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Mini-Intestines: CHOP Researchers Use Lab-Grown Organoids to Study, Treat IBD
Stem cells in the intestine's inner lining are responsible for the gut's extraordinary ability to consistently regenerate. Researchers at Children's Hospital of Philadelphia are leveraging that phenomenon to grow and study "organoids" — or so-called "mini-intestines" —to better understand inflammatory bowel disease (IBD).
"You can take stem cells from anywhere in the gastrointestinal tract, supply them with the right nutrients, and they will start to grow into a three-dimensional structure. The technology has revolutionized the field of cell physiology," said Kathryn E. Hamilton, PhD, an assistant professor of Pediatrics in the Division of Gastroenterology, Hepatology, and Nutrition at CHOP and the University of Pennsylvania.
As co-director of the Gastrointestinal Epithelium Modeling (GEM) Program at CHOP, Dr. Hamilton creates and studies two kinds of organoids, which are designed to resemble miniature versions of human tissue: Enteroids are derived from a patient's small intestine, and colonoids are derived from a patient's colon. The mini-intestines created in the Hamilton Lab are about the width of a poppy seed and can be seen with the human eye.
Dr. Hamilton and her colleagues are using organoids to investigate the role of stem cells in the epithelial lining of the gastrointestinal tract — as both a driver and potential treatment for IBD. Her lab's three areas of focus are defining unknown intestinal molecular mechanisms, disease modeling, and comparing healthy vs. diseased stem cells.
Treating Crohn's and Ulcerative Colitis
Crohn's disease and ulcerative colitis are the two major types of IBD, characterized by chronic inflammation within the gastrointestinal (GI) tract. Ulcerative colitis affects only the large intestine, while Crohn's can occur anywhere in the gut. A diagnosis of Crohn's or ulcerative colitis is a lifelong battle. IBD leads to mucosal wounds within the GI tract, which sets off a hyperactive immune response and causes further inflammation. Due to this chronic inflammation, patients can experience severe, debilitating abdominal pain, diarrhea, weight loss, fatigue, and anemia. They often require life-long treatments and may undergo multiple surgeries.
Currently, the only treatments available to treat IBD are drugs that target inflammation.
"The major therapeutic strategy is to take the immune response back down to baseline, and let the wound heal itself," Dr. Hamilton said. "The problem is that sometimes the patient's lining doesn't heal itself, and we think that's because there is a problem with stem cells."
Recently, a research team led by Dr. Hamilton compared tissue from healthy patients to enteroid and colonoid cultures grown from pediatric patients with Crohn's disease. The findings were published in Gastro Hep Advances in June. The researchers were interested in finding out whether the colonoids could accurately depict disease-related signals.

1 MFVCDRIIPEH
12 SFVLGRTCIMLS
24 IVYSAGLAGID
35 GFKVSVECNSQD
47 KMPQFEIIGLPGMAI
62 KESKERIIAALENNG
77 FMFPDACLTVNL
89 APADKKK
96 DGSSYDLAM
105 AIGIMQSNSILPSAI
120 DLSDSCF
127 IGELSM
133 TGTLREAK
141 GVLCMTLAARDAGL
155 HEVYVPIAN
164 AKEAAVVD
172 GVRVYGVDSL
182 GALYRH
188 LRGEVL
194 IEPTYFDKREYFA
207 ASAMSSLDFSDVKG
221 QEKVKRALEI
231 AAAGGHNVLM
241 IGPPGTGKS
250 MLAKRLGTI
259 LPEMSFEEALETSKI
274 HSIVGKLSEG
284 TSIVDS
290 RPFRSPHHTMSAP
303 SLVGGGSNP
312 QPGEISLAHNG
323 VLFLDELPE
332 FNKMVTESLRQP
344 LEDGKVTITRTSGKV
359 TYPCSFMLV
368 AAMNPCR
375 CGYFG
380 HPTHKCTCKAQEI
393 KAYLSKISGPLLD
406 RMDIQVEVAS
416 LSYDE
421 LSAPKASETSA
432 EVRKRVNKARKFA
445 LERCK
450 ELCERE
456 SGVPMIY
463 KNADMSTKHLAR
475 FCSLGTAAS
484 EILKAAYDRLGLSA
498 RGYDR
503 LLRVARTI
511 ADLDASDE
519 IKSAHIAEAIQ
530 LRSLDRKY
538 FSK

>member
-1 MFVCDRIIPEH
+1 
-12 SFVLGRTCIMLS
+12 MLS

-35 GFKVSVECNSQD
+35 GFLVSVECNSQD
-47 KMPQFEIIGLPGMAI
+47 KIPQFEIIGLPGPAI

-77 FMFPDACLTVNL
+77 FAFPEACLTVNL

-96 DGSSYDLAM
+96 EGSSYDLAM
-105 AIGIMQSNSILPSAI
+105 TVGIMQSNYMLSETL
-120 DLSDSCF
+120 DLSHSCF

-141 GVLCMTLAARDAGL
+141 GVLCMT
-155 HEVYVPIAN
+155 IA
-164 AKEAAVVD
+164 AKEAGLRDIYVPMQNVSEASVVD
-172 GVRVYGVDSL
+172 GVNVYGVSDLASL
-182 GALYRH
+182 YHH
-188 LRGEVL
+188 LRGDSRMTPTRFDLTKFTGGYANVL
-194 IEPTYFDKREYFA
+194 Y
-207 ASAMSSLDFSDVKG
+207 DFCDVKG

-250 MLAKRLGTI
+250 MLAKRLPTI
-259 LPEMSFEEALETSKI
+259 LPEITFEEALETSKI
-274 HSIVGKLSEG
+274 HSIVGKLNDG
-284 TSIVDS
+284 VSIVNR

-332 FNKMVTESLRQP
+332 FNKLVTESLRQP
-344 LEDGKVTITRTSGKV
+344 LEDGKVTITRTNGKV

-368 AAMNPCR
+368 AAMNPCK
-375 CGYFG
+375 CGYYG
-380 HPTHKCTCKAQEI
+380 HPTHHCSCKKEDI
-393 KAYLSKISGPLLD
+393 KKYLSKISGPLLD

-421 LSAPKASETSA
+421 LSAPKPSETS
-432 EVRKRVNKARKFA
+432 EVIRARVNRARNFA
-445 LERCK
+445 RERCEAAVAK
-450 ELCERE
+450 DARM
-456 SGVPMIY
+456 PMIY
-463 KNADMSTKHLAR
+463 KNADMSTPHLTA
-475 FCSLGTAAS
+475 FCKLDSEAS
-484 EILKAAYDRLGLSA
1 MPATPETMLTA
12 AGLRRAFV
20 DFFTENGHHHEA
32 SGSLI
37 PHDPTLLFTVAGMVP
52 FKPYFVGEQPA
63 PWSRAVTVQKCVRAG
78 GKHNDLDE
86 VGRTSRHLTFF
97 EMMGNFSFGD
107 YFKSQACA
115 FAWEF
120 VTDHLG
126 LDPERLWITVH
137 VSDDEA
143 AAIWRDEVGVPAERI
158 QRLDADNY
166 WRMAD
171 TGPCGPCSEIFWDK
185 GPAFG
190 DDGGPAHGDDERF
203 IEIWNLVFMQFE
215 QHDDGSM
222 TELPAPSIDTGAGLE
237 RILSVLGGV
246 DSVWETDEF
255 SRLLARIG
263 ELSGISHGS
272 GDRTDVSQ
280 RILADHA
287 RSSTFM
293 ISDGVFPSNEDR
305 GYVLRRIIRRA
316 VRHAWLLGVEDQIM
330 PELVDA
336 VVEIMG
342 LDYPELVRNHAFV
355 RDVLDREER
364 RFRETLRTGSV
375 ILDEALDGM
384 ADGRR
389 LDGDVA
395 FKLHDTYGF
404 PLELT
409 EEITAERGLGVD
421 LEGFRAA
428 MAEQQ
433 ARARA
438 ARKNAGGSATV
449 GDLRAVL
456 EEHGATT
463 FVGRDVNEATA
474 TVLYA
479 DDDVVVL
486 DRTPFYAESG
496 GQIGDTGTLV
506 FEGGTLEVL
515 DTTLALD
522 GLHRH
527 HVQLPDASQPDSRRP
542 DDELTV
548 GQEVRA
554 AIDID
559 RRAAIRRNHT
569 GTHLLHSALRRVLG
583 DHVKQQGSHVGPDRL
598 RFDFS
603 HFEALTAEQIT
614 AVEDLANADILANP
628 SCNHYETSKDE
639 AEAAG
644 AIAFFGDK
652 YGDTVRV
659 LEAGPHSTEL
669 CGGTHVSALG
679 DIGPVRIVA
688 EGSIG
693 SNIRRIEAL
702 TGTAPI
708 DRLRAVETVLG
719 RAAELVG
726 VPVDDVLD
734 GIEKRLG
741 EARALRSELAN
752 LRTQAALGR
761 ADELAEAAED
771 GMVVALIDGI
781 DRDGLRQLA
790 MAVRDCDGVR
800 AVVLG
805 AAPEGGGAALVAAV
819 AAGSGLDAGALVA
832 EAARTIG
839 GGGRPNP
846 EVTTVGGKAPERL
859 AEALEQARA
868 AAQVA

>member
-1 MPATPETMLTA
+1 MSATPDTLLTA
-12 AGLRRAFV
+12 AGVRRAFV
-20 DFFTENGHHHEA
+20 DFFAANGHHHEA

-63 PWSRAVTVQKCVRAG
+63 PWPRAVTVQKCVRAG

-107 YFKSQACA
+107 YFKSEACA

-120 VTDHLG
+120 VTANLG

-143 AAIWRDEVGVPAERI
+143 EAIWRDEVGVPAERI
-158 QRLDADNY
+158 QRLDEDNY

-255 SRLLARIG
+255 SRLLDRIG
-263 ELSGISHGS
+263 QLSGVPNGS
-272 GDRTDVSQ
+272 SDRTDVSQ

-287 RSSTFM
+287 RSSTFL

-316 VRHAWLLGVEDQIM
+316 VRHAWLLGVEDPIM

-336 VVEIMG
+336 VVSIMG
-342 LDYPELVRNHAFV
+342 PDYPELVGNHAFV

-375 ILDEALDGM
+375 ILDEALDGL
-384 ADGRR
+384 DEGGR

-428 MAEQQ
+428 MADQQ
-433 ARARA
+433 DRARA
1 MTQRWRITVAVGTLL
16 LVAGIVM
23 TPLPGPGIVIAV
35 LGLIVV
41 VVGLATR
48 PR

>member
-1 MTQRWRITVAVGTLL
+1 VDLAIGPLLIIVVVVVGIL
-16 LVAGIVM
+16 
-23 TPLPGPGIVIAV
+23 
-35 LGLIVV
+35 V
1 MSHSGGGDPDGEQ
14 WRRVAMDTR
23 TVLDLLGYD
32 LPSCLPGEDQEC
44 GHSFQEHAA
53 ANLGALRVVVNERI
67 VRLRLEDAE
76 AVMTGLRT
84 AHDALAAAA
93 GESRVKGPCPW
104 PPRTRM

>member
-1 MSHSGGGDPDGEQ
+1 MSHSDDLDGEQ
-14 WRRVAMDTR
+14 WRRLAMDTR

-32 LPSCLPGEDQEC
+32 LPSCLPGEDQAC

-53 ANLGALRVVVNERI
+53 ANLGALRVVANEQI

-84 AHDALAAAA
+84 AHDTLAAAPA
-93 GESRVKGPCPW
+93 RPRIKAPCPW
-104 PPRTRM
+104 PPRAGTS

Using an algorithm that determined a "prediction score," the researchers' findings validated enteroids and colonoids as valuable models for studying the intestinal lining of patients with IBD.
The research team also wanted to find out if their patient-derived mini-intestines could accurately predict whether a patient had disease in their upper intestinal tract by looking at tissue lower down, in the rectum. This was an important question to answer, because when a patient isn't having a flare-up, their lower intestine often appears "normal," and a diagnosis could be missed during certain testing procedures. Colonoscopies, which are able to more accurately diagnose patients, are invasive.
Their study findings suggest that artificial mini-intestines could be used as a noninvasive diagnostic tool to screen for IBD.
"If we could tell by just looking at the piece of tissue at the very end of your colon that you're sick in your small intestine, that would be helpful for diagnosis," Dr. Hamilton said.
Funding from CHOP Research Institute and the National Institutes of Health supported the study, and Tatiana Karakasheva, PhD, associate director of the GEM Program, served as first author.
When it comes to using organoids as a treatment option for IBD patients, Dr. Hamilton said there are companies in Japan and South Korea that are extracting stem cells from healthy areas of the intestine, growing organoids, and then re-inserting them back into the gut with a colonoscope to find and "patch up" the damaged tissue.
One challenge with this technology is finding a way to embed the stem cells back into the intestine without them falling back out. In Dr. Hamilton's Lab, she and her colleagues have begun working with bioengineers at other institutions across the country to use a different gel matrix to help the colonoids "stick to the area of damaged gut long enough to start to grow and make new, healthy intestine."
The project is one of many at CHOP that is leveraging the potential of organoids to treat gastrointestinal disease. As Dr. Hamilton scales up the GEM Program with co-director Amanda Muir, MD, they are collaborating with CHOP researchers who are experts in celiac, eosinophilic esophagitis, Hirschsprung disease, and more.